The research shows that this is linked to the treatment system in England, which has largely reduced the number of people addicted.
The NTA have found in their report Falling Drug Use: The Impact of Treatment, there were 298,752 users of heroin and crack cocaine in 2010/11. This is the lowest number since the agency launched 12 years ago.
Drug related crime has also fallen, and NTA figures predict they have prevented around 4.9 million drug related offences in 2010-11.
As of April, the NTA will no longer be looking after this, but local authorities will be given grants from Public Health England (PHE) to spend on public health services, including substance misuse treatment.
Paul Hayes, chief executive of the NTA, said the use of the most dangerous drugs is falling dramatically, with no sign that they are just moving on to ‘legal highs’.
However, the NTA found that those aged over 35 being treated for drug use is increasing, as this can be more difficult to treat due to the amount of time they have been addicted.
Mr Hayes said the amount of money invested in treatment when handed over to local authorities must be maintained:
The drug population is ageing. We have very few people in their teens and twenties using heroin and crack, and more in treatment in their 40s and 50s who are frailer, iller and more difficult to turn around in the system.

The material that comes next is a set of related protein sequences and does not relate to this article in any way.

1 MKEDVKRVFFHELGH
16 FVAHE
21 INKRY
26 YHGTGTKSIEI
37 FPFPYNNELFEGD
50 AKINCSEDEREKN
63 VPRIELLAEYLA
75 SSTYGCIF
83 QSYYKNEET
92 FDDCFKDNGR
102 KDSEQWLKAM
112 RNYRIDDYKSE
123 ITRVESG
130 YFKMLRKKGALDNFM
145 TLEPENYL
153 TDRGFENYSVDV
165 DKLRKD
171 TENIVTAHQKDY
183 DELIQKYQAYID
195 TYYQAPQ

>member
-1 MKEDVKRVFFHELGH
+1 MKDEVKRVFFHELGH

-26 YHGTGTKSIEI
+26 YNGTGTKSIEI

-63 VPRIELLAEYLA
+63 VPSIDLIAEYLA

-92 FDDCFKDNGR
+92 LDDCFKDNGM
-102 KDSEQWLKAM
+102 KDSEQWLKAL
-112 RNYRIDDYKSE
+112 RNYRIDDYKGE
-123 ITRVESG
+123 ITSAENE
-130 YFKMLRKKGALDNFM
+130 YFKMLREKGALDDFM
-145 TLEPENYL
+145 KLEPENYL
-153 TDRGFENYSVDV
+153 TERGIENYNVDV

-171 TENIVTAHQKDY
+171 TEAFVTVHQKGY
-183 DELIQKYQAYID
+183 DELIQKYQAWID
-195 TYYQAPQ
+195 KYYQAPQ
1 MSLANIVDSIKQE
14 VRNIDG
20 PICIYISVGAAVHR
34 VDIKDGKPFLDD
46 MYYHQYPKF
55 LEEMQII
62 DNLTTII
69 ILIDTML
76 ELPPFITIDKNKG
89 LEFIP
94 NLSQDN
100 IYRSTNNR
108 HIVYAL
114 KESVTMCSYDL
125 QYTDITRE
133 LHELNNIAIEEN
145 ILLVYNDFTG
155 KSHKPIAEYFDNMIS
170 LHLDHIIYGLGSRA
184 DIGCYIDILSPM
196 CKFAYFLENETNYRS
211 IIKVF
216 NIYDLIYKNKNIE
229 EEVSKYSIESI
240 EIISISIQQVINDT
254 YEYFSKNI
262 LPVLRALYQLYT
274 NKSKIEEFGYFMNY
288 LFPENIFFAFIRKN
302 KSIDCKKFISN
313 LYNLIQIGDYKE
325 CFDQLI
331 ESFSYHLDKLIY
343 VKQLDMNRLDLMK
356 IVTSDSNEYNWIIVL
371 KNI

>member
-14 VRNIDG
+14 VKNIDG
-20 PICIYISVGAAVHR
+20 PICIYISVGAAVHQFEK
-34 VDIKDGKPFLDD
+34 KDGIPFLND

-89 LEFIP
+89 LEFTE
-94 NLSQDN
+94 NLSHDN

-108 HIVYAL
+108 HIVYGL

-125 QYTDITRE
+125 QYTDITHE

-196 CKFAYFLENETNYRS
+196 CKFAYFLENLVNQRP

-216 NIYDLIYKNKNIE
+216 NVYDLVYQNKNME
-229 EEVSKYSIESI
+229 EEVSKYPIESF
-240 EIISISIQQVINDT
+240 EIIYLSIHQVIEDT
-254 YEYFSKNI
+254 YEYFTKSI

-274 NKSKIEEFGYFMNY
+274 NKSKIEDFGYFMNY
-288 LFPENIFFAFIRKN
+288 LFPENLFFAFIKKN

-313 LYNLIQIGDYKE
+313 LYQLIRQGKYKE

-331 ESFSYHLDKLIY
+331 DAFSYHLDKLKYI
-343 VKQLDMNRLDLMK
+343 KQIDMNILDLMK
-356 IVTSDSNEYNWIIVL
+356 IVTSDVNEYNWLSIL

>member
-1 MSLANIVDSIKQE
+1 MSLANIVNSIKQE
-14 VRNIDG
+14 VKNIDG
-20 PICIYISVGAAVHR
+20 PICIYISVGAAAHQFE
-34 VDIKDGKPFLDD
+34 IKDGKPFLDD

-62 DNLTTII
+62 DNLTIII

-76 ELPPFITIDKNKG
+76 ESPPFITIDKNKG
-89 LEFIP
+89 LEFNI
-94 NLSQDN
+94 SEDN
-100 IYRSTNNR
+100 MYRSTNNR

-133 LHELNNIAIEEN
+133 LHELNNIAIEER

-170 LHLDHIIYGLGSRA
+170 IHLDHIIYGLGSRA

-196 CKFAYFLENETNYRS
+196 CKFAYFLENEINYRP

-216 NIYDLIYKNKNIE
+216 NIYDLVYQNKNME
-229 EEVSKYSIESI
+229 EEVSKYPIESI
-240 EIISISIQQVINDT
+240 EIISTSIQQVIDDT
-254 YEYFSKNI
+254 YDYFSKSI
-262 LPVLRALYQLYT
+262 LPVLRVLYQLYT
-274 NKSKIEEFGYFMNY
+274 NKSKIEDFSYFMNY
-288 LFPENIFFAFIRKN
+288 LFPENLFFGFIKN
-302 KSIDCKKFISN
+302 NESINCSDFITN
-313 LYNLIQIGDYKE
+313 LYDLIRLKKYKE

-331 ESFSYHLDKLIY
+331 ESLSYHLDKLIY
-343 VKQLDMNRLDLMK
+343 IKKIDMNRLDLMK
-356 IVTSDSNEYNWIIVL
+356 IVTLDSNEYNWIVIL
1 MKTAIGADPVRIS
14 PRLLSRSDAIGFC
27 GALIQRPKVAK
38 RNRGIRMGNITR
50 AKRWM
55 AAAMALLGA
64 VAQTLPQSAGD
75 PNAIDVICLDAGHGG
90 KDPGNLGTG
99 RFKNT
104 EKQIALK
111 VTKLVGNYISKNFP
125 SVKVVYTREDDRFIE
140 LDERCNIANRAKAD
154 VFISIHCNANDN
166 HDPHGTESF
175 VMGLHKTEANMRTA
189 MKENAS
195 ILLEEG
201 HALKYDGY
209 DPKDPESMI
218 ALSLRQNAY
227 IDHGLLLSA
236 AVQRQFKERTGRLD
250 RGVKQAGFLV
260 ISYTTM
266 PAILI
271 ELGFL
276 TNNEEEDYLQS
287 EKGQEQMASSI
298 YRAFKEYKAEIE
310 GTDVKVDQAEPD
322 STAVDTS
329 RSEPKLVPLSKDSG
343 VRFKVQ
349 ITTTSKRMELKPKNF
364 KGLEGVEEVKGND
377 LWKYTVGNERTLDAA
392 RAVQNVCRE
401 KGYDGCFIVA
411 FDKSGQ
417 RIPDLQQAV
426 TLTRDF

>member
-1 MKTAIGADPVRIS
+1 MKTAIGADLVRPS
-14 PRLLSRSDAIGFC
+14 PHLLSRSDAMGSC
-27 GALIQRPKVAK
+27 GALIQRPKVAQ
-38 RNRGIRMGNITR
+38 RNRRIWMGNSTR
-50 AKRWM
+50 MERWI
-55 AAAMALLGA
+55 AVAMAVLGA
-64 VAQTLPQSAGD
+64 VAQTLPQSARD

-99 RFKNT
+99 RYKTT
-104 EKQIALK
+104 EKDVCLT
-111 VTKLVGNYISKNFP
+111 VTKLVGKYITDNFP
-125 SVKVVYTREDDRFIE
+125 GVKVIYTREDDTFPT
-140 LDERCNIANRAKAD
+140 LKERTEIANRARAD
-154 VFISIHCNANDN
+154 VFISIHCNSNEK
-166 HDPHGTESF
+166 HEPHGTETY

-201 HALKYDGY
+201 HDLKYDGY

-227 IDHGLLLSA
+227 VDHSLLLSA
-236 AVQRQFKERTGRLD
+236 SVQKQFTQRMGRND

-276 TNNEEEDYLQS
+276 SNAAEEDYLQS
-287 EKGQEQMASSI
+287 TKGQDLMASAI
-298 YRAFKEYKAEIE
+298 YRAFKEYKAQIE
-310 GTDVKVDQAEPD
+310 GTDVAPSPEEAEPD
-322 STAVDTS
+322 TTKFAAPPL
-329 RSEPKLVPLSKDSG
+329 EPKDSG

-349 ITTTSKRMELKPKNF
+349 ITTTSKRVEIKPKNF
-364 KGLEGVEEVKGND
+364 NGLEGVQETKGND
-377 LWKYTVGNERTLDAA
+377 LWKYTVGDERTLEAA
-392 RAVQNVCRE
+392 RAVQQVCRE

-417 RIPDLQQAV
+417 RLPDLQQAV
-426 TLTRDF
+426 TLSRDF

The strong recovery ambition called for in the government’s 2010 drug strategy, and the investment in treatment, must be maintained if we are to consolidate and build on the gains we have made.
NTA director of delivery Rosanna O’Connor, who is set to become PHE’s head of drugs and alcohol, said the wider benefits, such as aiding community and family cohesion, meant it was in the best interest of local authorities to maintain the current approach to funding.
The NTA’s report stresses that strong leadership would be needed to continue the progress, as there will be strong competition for public health money and must not get compacent about the result as it can slip backwards without continued help.